As far as academic things to pursue, the theory of computation is definitely interesting. In the US, programming language theory is not taught as widely (to the extent that it's sometimes called "Eurotheory") but that's something to look at as well. Look for professors and classes specializing in "programming languages" or "PL". Also maybe consider a class on compilers?
posted by vogon_poet at 11:17 AM on November 1, 2017

Best answer: Oh, if you do want to learn Haskell, this book is one of the best and most comprehensive technical books I've ever seen on any topic. It costs $59 but is worth about 3 times that much in my opinion. I can't stress enough how good it is.
posted by vogon_poet at 11:22 AM on November 1, 2017

Best answer: Type inference, because when the compiler starts working out and reasoning about the types of your data and functions, it suddenly feels like you're having a conversation with the computer on a whole other level. It tells you when what you've said isn't internally consistent ; you can say something you don't entirely understand or leave out some detail, and ask it what it thinks about that and learn more about it; and you start to trust it and rely on it and learn more ways to let it help you more, around and around.

So that's made my day-to-day programming magical in a way that hearkens right back to childhood experimentation with programming. I maximised that by switching almost entirely to developing in Haskell.
posted by joeyh at 3:10 PM on November 1, 2017 [1 favorite]

Response by poster: These are such phenomenal answers! So far, I started watching Computerphile (into it!) and am going to dive into the Book of Shaders and Haskell Programming: From First Principles over Thanksgiving break. Also, very much enjoying learning more about the Recurse Center (wow I kind of can't believe this exists). In general, lots of good research and experimentation and daydreaming fodder here, thank you all :)
posted by elephantsvanish at 9:45 AM on November 3, 2017 [2 favorites]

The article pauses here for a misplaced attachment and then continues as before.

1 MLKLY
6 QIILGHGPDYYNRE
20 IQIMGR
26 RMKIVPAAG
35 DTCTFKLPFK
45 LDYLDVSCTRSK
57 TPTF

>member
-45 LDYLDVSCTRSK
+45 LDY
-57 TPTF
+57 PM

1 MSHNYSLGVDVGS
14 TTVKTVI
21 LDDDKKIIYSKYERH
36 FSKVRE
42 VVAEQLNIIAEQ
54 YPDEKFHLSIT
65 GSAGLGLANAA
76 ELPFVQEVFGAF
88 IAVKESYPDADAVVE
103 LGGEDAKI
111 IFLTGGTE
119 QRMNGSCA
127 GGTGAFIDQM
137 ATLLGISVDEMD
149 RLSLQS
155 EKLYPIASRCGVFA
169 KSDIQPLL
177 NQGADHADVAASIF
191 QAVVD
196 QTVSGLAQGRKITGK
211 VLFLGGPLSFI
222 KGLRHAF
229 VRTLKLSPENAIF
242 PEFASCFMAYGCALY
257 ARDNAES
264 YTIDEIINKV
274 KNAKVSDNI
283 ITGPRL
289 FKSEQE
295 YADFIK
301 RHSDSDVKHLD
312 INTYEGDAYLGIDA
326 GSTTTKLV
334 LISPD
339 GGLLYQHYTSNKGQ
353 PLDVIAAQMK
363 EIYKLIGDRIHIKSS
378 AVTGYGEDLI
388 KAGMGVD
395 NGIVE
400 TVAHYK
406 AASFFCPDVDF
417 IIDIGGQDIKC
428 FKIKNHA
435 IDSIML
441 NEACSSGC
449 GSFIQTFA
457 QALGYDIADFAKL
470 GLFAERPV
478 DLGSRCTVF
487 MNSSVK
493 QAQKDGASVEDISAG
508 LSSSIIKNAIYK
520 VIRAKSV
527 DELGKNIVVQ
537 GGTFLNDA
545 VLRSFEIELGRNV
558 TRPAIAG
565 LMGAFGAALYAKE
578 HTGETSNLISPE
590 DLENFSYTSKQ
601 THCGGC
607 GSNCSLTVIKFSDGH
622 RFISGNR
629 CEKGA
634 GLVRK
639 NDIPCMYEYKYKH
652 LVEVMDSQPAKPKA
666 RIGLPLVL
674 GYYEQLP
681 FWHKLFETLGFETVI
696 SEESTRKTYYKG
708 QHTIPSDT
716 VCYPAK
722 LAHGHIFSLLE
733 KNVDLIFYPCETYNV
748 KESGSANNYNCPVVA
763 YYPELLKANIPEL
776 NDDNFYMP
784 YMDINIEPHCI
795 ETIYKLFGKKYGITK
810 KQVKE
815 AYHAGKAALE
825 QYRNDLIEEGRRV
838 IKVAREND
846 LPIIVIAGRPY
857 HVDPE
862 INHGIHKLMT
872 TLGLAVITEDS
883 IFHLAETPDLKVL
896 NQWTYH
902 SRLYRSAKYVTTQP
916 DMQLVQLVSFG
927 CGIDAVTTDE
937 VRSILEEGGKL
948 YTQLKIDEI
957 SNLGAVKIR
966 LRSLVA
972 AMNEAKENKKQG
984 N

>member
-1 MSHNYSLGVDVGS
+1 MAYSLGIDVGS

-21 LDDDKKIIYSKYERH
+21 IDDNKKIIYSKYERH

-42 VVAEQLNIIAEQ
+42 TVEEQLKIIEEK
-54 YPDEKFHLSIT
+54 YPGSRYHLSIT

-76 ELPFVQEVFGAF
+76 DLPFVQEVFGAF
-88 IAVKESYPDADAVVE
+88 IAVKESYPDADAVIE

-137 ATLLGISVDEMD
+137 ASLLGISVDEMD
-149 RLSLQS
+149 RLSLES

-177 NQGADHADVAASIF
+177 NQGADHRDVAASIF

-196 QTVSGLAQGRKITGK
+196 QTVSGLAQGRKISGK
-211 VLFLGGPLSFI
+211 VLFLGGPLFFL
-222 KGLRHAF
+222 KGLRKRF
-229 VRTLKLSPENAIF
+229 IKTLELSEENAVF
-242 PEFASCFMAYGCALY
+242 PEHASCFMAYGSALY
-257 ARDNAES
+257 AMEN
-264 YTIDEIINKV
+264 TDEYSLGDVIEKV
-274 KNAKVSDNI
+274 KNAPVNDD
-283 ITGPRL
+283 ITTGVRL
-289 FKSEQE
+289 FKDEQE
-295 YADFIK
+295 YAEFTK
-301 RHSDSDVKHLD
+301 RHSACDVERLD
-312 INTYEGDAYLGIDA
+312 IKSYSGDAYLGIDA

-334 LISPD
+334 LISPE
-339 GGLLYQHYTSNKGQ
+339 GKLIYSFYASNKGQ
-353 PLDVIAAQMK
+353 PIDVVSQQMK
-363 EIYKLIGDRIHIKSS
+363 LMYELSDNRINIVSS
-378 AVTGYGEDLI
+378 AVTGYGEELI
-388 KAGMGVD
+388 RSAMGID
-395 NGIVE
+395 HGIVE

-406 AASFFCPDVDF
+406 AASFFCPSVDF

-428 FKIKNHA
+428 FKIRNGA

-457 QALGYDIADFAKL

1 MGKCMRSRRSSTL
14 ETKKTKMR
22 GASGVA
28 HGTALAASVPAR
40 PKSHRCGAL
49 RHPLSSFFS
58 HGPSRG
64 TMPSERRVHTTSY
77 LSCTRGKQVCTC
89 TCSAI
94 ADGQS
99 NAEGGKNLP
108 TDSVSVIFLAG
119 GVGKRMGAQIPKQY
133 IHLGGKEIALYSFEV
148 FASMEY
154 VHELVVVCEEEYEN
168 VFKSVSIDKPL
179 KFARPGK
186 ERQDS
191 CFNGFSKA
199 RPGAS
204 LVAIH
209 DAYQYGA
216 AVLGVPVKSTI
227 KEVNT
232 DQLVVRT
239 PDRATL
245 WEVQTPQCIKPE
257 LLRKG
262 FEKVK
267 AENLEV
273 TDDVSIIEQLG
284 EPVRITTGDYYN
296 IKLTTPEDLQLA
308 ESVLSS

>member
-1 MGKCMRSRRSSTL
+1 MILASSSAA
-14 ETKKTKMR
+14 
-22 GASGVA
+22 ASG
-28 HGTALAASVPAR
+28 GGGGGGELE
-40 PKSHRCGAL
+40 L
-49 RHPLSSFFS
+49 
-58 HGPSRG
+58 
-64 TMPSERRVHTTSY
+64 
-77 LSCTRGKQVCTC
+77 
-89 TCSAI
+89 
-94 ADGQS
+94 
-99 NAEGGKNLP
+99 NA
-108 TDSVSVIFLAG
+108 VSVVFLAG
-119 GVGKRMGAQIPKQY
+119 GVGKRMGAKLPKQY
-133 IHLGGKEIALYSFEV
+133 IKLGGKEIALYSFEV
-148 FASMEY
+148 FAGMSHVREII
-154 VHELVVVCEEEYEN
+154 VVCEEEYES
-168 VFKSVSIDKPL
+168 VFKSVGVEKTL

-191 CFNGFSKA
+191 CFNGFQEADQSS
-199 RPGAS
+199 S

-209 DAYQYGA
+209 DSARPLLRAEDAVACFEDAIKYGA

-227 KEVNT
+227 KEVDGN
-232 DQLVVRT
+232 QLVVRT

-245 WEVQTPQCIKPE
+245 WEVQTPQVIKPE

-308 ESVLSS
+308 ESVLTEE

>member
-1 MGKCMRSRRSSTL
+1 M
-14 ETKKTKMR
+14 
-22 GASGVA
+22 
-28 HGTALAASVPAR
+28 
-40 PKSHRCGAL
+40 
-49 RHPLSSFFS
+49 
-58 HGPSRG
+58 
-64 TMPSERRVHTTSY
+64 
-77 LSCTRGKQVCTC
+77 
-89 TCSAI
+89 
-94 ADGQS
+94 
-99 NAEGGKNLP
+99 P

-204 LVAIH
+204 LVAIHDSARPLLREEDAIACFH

Best answer: The Smalltalk-style, "everything (and I mean everything) is an object" breed of OOP is full of mind-bending stuff. Dan Ingalls:
I have to relate an anecdote from the early days. We were using Smalltalk-76, the first Smalltalk that performed well enough to support serious software (it had the same engine as Smalltalk-80, and a simpler body ;-).

There was a student (I can't remember who this was) on one of the Alto's in the corridor who was having fun implementing a Fraction class (there wasn't one built in). He came over and asked me to give him some help because he had gotten things in such a shape that something was preventing the screen from redisplaying successfully when he proceeded from the debugger.

I went over and started to paw around, and discovered fairly soon that the bottom-level call on BitBlt was recieving Fractions as parameters, and was therefore failing. As I looked around to see how that happened, I was astounded to find that the entire browser in question had fractions in practically every point and rectangle in all its views and subviews. I asked him about this, and he said, "I just reframed it, but maybe it was because I made divide return a fraction." I said, "Hmm, maybe so. What do you send to a Fraction to get the integer part?" He told me. I added the coercion to BitBlt's fail code, and the whole thing proceeded to run just fine when I restarted the method. I remember feeling almost dizzy on the way back to my office.
posted by panic at 5:32 PM on November 3, 2017 [1 favorite]

Best answer: Also if you want to get like, the space-age flying saucer of languages, you should check out Idris. Syntactically it is a lot like Haskell, but its type system is even more elaborate -- it has what are known as "dependent types", as well as something even more mysterious called "cumulative universes". I have some sense of what this means but not enough to explain it sensibly, but in practice it means you can often like, write half a function and the compiler will be able to write the other half for you. It's really magic.

The creator of the language has written the book Type-Driven Development With Idris.
posted by vogon_poet at 2:53 AM on November 4, 2017